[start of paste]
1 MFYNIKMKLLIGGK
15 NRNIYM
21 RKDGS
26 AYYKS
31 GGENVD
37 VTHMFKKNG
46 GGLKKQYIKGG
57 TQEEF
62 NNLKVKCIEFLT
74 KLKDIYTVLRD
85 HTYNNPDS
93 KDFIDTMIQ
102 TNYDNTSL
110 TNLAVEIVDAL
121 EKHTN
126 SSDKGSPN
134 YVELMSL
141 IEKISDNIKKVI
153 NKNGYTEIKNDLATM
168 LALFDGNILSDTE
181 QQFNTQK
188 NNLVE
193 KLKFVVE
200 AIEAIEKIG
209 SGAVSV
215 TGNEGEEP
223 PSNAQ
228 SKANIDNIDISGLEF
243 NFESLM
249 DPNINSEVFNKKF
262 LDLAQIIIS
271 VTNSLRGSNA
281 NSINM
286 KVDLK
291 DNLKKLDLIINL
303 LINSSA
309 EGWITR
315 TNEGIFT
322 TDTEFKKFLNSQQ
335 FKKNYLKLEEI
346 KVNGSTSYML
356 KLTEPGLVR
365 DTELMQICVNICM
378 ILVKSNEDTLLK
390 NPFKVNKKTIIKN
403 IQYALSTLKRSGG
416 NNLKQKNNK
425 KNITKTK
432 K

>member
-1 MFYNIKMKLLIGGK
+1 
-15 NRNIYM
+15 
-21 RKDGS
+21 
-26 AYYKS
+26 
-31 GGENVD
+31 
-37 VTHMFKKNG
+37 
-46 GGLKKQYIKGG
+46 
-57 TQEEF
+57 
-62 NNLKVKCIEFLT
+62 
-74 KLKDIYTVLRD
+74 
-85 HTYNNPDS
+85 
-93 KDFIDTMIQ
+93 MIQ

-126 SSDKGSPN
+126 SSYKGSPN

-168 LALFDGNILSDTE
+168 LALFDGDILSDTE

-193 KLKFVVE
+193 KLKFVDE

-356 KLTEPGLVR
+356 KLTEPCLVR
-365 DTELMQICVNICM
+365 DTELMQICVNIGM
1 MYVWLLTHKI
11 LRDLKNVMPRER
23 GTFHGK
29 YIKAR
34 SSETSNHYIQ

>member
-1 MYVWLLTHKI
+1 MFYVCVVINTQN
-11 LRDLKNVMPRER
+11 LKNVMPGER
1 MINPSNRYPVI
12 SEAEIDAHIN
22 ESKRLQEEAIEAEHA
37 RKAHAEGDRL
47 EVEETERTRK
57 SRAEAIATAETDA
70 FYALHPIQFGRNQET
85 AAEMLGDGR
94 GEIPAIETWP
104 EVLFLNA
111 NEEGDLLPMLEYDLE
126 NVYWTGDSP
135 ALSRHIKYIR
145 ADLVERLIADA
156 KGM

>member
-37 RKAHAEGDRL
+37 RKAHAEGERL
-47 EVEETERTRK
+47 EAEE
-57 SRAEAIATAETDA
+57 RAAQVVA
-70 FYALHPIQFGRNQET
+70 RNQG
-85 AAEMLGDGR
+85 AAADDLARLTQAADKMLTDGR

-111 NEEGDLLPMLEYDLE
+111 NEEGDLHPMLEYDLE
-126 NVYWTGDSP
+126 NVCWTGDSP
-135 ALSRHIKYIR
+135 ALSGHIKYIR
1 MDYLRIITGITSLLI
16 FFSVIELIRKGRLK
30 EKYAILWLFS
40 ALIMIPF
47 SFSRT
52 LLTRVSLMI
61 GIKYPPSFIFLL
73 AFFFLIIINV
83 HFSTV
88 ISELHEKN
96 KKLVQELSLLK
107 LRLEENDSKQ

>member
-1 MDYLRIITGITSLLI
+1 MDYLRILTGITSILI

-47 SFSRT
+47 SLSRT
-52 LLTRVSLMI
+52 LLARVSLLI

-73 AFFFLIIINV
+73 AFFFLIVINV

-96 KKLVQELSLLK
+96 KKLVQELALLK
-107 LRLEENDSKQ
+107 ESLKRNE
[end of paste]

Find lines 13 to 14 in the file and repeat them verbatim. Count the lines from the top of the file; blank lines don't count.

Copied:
102 TNYDNTSL
110 TNLAVEIVDAL